Some people may be apprehensive to try CBD over concerns that it could cause them to fail a drug test. It’s highly unlikely that CBD would show up on most drug screenings, as most tests specifically look for the presence of THC and THC metabolites. But even hemp-derived CBD can contain trace amounts of THC, so there’s technically a chance — albeit extremely slim — of receiving a false-positive test result from taking an unusually large dose of CBD oil (estimates range from 1,000 to 2,000 milligrams per day).
Bottom line: Ingesting CBD via a tincture or a CBD oil-infused edible will result in a longer onset (up to two hours) and possibly weaker effects.
When cannabidiol is introduced to the endocannabinoid system, it inhibits the absorption of anandamide, a natural cannabinoid molecule that regulates pain. Photo by: Gina Coleman/Weedmaps
How long does it take for CBD oil to work orally?
The way CBD interacts with and leaves your body depends on several factors that vary from person to person.
For those worried about THC showing up in their system, look for broad-spectrum oil or products that contain pure CBD isolate. Broad-spectrum oil, as opposed to full-spectrum oil, is refined to exclude the trace amounts of THC that may have been present in the hemp plant. Products with CBD isolate contain no THC or other plant-based cannabinoids. To find high-quality CBD, search for products that come with a certificate of analysis from a third-party testing lab to ensure that the information listed on the product label is accurate. Be careful not to confuse hemp seed oil or hemp oil, which seldom contain any CBD at all, with CBD oil. These products will provide a hearty dose of omega-3 fatty acids, but they won’t provide any potential pain-relieving or anti-anxiety effects.
It’s not just your body that influences how long it takes CBD to work, but also the quality of the CBD product and how often it’s used. Once you acquire CBD oil, the next step is to find the optimal dosing regimen, including frequency of use. The answers will depend largely on the type of product, amount of CBD inside it, and the specific ailment you are targeting. Most reputable manufacturers will provide instructions on how to properly use the product, but experimentation may be required to find the optimal dose for you and your specific needs.
The most common method for CBD consumption involves administering a couple of drops directly into the mouth. Swallowing the oil will prevent the CBD from immediately entering your bloodstream, sending it instead through the digestive tract and eventually on to the liver, where it is broken down before finally reaching the bloodstream.
Bottom line: While the time that CBD is detectable in the body will depend on the aforementioned factors, we can deduce that CBD will likely leave the system after a week or two.
Based on existing research, CBD may stay in your system anywhere from 24 hours to a few weeks. That timeframe can change depending on a variety of factors including metabolism, consumption method, frequency of use, and dosage.
How long is CBD detectable in urine?
We have some insight into how long CBD remains in the blood, but there is little research on how long CBD is detectable in urine. In a 2016 study published in the Journal of Pain, participants were given different types of CBD-rich cannabis products, including oils, capsules, and flower. Two hours after administration, urine samples from all 15 subjects tested positive for CBD. The researchers followed one participant after the last day of administration and found that CBD was no longer detectable in the urine after 24 hours.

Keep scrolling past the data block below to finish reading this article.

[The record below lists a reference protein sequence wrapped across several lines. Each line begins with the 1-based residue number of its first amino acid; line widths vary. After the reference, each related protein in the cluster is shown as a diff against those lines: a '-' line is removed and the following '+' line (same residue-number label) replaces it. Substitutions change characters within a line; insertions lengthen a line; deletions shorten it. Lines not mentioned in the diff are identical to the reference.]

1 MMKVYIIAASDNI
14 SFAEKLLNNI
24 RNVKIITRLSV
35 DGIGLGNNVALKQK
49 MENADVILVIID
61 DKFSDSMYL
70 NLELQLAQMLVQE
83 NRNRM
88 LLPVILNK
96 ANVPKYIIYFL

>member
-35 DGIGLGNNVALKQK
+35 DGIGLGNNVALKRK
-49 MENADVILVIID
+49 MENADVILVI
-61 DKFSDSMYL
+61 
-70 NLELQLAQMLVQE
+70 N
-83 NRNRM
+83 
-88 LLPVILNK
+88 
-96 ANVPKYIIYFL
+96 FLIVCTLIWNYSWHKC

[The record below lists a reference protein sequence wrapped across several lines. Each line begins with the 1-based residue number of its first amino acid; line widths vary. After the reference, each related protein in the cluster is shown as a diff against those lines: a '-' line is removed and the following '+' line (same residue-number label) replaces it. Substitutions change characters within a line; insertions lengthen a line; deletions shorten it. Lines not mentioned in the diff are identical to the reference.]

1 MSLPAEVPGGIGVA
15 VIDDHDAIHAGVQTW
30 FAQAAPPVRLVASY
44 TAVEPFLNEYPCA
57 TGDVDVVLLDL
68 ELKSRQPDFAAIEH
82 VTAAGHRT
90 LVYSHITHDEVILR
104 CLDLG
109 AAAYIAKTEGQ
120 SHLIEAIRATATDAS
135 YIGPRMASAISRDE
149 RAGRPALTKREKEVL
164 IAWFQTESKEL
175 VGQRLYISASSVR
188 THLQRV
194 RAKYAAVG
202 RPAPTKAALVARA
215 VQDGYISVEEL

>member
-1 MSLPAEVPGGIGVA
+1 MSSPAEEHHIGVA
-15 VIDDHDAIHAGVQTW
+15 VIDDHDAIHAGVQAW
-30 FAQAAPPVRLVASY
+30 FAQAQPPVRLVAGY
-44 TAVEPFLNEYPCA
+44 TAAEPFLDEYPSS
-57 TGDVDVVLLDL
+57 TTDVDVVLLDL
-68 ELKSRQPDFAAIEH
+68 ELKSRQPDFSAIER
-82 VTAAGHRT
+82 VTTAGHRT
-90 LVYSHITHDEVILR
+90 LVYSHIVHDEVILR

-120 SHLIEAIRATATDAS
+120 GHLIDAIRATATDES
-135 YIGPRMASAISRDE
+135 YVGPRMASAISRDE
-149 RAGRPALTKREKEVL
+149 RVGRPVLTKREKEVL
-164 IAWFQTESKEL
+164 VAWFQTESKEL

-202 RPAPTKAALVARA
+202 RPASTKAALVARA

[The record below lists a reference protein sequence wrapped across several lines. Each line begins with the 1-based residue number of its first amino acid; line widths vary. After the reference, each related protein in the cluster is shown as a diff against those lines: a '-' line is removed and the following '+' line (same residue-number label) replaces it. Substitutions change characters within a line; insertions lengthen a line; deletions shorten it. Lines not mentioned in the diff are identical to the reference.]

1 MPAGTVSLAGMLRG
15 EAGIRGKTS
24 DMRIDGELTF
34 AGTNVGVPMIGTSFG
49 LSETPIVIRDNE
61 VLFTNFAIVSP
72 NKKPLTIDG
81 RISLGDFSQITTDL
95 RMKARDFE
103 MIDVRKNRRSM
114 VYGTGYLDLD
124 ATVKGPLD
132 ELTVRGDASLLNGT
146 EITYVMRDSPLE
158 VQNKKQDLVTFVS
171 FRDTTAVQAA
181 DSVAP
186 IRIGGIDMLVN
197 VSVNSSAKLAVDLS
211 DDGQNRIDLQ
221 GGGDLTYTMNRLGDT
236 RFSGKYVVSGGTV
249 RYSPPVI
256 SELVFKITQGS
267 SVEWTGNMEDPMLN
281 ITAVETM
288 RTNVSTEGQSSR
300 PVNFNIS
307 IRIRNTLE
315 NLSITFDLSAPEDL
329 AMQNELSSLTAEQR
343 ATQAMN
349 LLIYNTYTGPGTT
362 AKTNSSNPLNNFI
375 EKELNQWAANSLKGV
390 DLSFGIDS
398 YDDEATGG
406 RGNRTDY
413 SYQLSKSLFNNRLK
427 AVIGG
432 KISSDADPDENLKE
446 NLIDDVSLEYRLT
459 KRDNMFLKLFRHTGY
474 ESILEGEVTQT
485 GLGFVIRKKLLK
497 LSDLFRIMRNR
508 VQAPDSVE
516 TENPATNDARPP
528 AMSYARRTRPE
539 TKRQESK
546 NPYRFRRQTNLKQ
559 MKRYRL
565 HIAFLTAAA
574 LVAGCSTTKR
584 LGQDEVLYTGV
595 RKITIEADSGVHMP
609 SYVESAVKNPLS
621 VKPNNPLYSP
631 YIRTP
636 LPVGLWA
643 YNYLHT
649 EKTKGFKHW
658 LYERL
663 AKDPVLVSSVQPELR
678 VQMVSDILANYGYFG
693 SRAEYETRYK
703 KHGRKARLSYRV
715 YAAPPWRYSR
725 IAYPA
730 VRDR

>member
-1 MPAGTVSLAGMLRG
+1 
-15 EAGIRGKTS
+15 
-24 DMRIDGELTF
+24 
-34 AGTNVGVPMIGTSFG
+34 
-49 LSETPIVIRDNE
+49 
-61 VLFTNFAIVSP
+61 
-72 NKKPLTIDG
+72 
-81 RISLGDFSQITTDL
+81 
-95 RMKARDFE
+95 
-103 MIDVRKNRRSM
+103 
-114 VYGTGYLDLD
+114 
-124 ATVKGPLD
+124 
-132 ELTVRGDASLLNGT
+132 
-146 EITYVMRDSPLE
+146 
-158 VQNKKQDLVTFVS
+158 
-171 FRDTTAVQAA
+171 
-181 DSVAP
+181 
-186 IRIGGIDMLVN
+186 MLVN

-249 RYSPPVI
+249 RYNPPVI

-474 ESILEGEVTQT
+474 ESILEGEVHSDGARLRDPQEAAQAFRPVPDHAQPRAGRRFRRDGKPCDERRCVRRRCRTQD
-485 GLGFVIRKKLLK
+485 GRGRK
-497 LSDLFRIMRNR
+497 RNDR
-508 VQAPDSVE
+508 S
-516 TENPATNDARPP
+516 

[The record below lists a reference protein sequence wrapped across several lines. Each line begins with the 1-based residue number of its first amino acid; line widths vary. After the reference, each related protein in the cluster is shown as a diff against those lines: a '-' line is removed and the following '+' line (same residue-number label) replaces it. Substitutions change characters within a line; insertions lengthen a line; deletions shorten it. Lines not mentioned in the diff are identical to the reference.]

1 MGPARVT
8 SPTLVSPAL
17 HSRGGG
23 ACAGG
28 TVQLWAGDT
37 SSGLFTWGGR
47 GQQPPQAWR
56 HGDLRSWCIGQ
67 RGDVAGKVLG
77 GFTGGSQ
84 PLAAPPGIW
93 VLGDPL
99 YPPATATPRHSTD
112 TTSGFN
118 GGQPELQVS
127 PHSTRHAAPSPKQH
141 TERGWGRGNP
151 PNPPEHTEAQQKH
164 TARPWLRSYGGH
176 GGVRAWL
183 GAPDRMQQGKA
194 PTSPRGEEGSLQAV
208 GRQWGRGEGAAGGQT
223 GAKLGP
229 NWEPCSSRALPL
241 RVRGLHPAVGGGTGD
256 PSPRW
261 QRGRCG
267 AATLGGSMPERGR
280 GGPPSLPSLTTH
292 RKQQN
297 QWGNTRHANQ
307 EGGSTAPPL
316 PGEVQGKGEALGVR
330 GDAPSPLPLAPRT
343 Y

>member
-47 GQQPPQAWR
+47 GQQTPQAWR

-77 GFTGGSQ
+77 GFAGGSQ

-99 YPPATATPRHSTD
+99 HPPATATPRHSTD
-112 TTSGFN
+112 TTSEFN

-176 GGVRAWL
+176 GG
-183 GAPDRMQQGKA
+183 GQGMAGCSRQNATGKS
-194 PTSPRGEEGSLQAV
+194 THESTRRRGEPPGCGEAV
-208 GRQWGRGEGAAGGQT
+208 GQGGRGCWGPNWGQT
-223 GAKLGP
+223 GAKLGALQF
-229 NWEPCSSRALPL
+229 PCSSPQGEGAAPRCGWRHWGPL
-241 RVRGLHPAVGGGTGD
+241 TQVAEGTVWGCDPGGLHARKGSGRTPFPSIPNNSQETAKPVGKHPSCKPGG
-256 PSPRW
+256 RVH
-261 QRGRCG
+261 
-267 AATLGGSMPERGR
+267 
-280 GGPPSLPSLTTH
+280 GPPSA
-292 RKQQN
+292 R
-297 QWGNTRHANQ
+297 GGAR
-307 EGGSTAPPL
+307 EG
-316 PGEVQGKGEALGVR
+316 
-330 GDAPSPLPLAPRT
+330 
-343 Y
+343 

Cannabidiol (CBD), a non-intoxicating compound found in the cannabis plant, may potentially relieve mild pain and anxiety. While many people are using CBD for these potential benefits, the fear of failing a drug test looms large for others. Because even with the legalization of hemp-derived CBD products in the US, there’s still some uncertainty about how CBD interacts with the body.
A 1991 study published in Pharmacology Biochemistry & Behavior examined the concentration of CBD in the blood after high doses daily. Over a six-week period, the research team administered a daily dose of 700 milligrams of CBD to 14 Huntington’s disease patients. One week after the dosing ceased, the CBD remaining in the blood was just 1.5 nanograms per milliliter and was “virtually undetectable” thereafter.
Homemade edibles are often made with CBD ‘cannabutter’ or ‘cannaoil.’ The recipes usually include marijuana, but you can substitute the same quantity of CBD flower.
CBD isn’t “one size fits all.” The desired effects of CBD may be noticed immediately, several hours later, or after several weeks of daily use. Those effects are highly dependent on the method of administration, the amount of CBD you’re taking, and the medical condition you’re treating.
The method isn’t important whether you’re taking CBD oil, vaping or consuming edibles; what matters is the dosage. The best way to gauge your first dose is by starting with small increments.
For those with healthy metabolisms, oral CBD could take effect in 20-30 minutes. People with slow GI systems could take the same exact dose, but it might be a full four hours before they experience substantial relief.
On the other hand, CBD treats symptoms of mental health issues rather rapidly. Whether you’re dosing daily or as needed, cannabidiol can ease panic attacks, PTSD flashbacks or generalized anxiety within two minutes to several hours. Remember, everyone reacts differently to CBD oil and other CBD products.